There's also quite a bit of wiggle room in the poles. Their connection to the frame has lots of space (unlike the tight fit we found on all three Helinox chairs we reviewed) and our 170 pound "plop test master" felt that if he didn't tip over backwards out of this chair when he plopped down, he might eventually break it by trying too hard to relax in a hurry. While the ripstop nylon is thin, it's not particularly breathable, which may be less than comfortable to use on a sweltering day. All in all, if you're seeking the comfort of a hammock, the Lounger DL is an excellent choice. If you're looking for a more supportive chair, check out some of the other chairs in this review like the Editor's Choice ALPS Mountaineering King Kong.
Tipping the scales at just 4.6 pounds and being equipped with a handy storage bag with an adjustable shoulder strap, the Lounger DL is a fairly portable chair. Folded, this chair is only 24 inches long, which is much shorter than many of the traditional camping chairs we tested, like the Eureka Curvy High-Back, which is a whopping 44 inches in length! Though it's larger than the 3.3 pound, 18 inch Helinox Beach Chair, we still wouldn't be too upset about carrying this chair just a bit farther to find that perfect spot.
This chair isn't the best choice for a backpacking trip, like the lightweight Helinox Chair Zero, which weighs just one pound and won a Notable Tag for its incredible portability. It's also not likely a chair you'd carry around "just in case", though we found it handy to keep in the car or take with to a barbeque or even a crowded movie night with friends! All things considered, the Lounger DL retained a more-than-reasonable level of portability.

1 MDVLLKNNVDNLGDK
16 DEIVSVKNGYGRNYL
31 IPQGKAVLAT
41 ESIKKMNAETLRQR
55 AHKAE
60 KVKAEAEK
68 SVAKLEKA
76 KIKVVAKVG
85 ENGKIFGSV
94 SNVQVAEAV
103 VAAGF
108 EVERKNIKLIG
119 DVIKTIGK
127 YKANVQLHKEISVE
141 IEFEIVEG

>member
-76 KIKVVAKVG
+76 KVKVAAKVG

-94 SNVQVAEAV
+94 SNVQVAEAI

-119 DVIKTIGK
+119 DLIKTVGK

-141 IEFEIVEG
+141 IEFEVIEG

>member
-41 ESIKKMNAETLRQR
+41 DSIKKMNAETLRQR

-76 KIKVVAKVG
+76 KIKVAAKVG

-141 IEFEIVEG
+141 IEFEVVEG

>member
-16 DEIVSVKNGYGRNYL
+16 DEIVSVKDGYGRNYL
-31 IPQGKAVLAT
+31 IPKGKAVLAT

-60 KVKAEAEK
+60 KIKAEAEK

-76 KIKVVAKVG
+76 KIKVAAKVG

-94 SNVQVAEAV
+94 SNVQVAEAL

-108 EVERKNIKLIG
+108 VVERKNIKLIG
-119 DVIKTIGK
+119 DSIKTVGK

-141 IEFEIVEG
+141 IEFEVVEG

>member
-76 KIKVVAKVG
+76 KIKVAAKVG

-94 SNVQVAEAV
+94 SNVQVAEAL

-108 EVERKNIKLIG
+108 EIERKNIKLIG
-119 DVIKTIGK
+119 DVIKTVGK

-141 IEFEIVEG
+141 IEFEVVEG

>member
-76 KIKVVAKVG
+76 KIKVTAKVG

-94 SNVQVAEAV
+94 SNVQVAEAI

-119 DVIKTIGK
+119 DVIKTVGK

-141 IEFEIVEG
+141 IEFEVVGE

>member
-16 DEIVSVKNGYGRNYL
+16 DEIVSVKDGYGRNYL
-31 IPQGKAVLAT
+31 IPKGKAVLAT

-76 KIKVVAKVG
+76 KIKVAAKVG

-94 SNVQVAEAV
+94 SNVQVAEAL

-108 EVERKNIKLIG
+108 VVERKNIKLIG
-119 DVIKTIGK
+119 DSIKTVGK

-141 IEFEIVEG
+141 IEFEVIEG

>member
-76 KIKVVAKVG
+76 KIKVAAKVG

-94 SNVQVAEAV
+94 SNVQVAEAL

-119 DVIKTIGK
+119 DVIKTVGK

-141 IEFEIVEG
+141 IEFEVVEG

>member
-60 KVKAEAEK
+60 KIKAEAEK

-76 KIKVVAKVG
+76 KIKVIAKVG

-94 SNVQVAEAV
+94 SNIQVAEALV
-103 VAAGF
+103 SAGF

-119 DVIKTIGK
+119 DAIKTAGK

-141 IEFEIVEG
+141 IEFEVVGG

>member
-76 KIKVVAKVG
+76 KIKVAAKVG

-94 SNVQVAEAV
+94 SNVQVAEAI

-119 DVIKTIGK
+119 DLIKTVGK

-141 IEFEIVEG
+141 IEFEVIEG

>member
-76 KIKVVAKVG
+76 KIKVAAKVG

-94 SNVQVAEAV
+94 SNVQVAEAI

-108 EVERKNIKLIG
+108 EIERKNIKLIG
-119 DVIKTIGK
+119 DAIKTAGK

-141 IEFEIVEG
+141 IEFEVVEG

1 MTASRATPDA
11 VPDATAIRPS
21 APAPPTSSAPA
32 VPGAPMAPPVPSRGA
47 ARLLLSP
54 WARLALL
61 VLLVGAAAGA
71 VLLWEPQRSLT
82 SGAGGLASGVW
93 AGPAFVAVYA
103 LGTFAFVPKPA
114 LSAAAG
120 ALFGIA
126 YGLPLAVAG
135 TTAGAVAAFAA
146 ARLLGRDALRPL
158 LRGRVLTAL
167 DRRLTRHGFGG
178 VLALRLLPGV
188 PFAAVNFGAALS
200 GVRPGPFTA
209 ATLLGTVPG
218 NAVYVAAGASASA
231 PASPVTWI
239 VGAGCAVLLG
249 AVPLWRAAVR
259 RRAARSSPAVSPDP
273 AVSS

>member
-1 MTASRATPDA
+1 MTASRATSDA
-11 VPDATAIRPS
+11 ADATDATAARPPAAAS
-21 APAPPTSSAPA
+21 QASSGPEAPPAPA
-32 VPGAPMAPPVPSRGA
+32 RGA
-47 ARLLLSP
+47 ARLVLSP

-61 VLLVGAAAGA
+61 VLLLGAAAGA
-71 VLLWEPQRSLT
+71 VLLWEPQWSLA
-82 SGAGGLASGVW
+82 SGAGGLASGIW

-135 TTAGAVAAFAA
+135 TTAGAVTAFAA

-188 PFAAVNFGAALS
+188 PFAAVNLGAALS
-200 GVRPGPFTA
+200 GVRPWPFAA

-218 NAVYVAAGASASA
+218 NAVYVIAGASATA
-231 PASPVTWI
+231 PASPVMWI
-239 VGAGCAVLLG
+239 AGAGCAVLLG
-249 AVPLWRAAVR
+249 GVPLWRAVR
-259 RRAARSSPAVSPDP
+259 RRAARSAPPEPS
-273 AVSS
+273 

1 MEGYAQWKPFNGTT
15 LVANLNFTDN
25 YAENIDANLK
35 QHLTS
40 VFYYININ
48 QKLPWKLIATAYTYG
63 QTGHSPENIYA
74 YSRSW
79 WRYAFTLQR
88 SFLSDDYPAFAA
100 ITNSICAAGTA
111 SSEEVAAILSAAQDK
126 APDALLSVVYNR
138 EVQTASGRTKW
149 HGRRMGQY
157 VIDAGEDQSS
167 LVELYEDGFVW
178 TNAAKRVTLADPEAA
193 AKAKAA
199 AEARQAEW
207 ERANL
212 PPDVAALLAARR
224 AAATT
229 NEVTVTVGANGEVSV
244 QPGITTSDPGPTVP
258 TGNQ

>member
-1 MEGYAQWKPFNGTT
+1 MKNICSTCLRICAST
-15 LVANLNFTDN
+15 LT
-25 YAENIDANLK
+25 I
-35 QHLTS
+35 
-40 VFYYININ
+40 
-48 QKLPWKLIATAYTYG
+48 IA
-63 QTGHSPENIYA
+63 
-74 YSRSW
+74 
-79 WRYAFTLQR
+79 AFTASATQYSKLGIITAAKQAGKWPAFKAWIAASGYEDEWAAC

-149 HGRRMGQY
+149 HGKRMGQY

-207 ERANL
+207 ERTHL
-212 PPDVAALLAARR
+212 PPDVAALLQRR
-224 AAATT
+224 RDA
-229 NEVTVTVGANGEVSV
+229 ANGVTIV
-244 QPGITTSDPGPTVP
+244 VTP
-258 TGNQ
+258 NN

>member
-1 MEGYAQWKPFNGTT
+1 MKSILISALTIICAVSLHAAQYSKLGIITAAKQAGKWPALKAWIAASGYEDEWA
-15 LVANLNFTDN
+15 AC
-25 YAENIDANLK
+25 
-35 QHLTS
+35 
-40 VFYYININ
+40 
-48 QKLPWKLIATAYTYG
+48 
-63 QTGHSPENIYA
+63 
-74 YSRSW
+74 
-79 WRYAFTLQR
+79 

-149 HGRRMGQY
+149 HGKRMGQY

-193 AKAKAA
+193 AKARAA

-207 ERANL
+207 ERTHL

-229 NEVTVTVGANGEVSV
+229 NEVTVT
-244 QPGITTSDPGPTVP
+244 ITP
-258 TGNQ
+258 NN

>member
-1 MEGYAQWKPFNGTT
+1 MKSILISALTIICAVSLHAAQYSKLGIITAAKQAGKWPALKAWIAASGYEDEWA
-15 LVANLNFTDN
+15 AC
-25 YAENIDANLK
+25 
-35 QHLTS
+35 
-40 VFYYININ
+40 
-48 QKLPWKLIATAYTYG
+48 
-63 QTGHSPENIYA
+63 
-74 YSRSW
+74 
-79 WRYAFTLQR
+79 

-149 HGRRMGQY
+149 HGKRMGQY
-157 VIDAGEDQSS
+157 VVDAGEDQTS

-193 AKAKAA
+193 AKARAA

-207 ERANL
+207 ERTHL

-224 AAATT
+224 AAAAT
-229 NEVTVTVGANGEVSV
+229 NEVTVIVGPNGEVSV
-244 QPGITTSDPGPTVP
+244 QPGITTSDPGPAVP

Constructed from 210D ripstop nylon with aluminum alloy legs, the Lounger DL has a weight capacity of 250 pounds. The corners and pole pockets are thick and reinforced and joined areas of fabric are doubled over, and some have double-stitched seams as well. The poles are thick and feel quite sturdy when setting up the chair. This certainly wasn't a chair that we felt had an overly cheap construction.
That being said, we had a couple of durability concerns. Mostly that there's a decent amount of wiggle room in the poles and their attachments to the corners of the frame. Though this helps give a little extra mobility to enhance that hammock feel, it also made us a little nervous. Some of the seams were also single-stitched, and while we never had any issues with this during our testing, it didn't give us the same confidence that we found in models with all double (or more!) stitched seams like the Helinox Beach Chair or ALPS Mountaineering King Kong. ENO also reminds users not to sit on the bungees that attach the leg extensions, as they won't stand up to that kind of abuse for too long! Though we had a few minor complaints, we felt this chair will stand up to the task of assisting your relaxation.
Ease of Set-Up
This was by far our least favorite part of this chair, and where it scored the lowest in our tests. The poles were extremely challenging to put together and take apart and required a lot of patience and practice. The best thing we liked about this process was that after taking so long to put the frame together, the actual seat was very easy and painless to attach, as it hangs loosely on the frame.